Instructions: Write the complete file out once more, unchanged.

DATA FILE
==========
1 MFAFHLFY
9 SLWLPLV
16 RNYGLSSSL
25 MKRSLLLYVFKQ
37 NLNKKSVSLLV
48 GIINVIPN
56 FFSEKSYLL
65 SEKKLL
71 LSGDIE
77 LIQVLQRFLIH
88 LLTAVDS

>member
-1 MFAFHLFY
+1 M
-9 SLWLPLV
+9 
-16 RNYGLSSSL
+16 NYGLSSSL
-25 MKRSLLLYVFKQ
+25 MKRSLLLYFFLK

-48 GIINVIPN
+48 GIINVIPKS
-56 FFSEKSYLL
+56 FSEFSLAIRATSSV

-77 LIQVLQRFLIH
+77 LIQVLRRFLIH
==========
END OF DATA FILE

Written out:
1 MFAFHLFY
9 SLWLPLV
16 RNYGLSSSL
25 MKRSLLLYVFKQ
37 NLNKKSVSLLV
48 GIINVIPN
56 FFSEKSYLL
65 SEKKLL
71 LSGDIE
77 LIQVLQRFLIH
88 LLTAVDS

>member
-1 MFAFHLFY
+1 M
-9 SLWLPLV
+9 
-16 RNYGLSSSL
+16 NYGLSSSL
-25 MKRSLLLYVFKQ
+25 MKRSLLLYFFLK

-48 GIINVIPN
+48 GIINVIPKS
-56 FFSEKSYLL
+56 FSEFSLAIRATSSV

-77 LIQVLQRFLIH
+77 LIQVLRRFLIH